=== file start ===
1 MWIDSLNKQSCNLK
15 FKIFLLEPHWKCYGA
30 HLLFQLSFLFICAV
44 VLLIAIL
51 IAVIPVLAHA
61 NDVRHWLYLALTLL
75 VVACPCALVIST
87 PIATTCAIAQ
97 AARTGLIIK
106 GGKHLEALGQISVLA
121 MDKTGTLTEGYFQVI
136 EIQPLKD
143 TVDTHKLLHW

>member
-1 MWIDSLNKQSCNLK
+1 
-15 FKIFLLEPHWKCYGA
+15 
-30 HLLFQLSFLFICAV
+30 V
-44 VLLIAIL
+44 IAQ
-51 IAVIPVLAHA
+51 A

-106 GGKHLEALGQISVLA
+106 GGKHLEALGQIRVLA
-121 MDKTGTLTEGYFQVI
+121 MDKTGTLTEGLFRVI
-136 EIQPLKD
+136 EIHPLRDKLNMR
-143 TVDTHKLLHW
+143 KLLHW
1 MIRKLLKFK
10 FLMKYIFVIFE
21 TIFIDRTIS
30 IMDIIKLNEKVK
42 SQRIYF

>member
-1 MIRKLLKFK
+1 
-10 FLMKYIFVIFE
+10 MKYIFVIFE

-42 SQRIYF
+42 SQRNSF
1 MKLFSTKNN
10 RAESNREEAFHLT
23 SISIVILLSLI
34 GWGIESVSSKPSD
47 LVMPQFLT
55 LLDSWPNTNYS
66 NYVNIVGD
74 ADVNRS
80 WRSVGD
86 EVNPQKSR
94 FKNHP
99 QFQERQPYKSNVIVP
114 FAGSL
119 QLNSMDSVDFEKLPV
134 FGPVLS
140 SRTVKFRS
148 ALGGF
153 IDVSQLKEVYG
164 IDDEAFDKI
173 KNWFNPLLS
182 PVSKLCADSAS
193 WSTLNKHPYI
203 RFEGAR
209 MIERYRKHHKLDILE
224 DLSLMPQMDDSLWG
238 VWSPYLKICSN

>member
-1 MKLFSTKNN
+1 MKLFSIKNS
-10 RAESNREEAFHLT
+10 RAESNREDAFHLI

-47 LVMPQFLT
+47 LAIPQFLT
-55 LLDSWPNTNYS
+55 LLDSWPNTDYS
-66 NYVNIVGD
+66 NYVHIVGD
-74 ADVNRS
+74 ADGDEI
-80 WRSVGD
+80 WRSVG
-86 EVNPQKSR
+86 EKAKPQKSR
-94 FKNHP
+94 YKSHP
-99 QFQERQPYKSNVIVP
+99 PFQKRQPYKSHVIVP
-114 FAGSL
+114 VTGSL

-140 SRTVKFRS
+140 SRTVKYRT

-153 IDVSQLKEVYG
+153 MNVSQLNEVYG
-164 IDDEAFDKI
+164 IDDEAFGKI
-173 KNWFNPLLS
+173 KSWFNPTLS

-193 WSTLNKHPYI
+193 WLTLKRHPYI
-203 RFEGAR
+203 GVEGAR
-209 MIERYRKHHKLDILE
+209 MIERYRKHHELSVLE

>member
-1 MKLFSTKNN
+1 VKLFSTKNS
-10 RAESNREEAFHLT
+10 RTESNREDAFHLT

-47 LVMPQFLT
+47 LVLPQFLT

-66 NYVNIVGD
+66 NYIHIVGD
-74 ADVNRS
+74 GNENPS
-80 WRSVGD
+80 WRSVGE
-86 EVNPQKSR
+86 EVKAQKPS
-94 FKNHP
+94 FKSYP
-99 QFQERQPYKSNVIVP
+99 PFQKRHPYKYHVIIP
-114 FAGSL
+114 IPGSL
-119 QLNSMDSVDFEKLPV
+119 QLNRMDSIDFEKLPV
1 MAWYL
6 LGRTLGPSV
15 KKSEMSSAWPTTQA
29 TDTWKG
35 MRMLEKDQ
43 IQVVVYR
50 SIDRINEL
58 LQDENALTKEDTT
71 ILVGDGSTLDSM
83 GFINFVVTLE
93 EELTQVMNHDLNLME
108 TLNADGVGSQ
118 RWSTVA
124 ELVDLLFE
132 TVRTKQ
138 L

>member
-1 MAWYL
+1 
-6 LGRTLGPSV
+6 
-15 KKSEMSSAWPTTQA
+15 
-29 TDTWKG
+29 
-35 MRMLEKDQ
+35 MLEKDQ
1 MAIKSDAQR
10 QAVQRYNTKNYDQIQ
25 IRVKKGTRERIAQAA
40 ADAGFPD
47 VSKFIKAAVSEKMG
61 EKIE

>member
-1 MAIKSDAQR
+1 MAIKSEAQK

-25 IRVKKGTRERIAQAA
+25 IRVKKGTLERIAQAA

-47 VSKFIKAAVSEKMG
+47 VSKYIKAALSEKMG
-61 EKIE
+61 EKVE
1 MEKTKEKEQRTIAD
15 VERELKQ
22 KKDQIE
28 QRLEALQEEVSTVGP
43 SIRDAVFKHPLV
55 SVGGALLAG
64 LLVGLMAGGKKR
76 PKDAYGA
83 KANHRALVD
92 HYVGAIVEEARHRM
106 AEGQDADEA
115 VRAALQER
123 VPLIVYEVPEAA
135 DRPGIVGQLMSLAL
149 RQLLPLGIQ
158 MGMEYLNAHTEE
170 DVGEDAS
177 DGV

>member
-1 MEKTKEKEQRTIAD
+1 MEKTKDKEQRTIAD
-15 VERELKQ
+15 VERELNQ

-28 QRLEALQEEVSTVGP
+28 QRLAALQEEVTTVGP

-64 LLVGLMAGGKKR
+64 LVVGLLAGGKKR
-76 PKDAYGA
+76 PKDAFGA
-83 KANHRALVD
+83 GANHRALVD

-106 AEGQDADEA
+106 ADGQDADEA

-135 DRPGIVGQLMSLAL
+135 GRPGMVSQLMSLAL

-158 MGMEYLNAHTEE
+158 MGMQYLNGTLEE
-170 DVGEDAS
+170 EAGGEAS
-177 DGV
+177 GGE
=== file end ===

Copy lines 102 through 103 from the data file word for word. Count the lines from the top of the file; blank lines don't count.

-193 WSTLNKHPYI
+193 WLTLKRHPYI